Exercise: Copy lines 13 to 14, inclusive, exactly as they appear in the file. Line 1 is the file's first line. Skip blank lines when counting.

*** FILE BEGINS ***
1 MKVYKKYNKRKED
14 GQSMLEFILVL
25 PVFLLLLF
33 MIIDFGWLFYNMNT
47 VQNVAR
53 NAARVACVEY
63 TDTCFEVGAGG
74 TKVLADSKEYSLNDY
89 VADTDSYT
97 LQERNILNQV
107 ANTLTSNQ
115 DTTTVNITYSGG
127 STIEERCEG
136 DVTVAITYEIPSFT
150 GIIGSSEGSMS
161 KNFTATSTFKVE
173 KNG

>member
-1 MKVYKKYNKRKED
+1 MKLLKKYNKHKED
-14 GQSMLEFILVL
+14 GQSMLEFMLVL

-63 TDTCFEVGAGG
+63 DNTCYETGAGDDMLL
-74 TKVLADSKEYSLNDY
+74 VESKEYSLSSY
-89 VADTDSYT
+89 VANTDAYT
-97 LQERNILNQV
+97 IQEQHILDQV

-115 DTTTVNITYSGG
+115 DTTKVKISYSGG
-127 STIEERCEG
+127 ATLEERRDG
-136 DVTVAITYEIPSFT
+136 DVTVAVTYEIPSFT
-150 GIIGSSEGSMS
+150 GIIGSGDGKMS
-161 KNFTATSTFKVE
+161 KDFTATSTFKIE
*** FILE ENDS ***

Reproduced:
127 STIEERCEG
136 DVTVAITYEIPSFT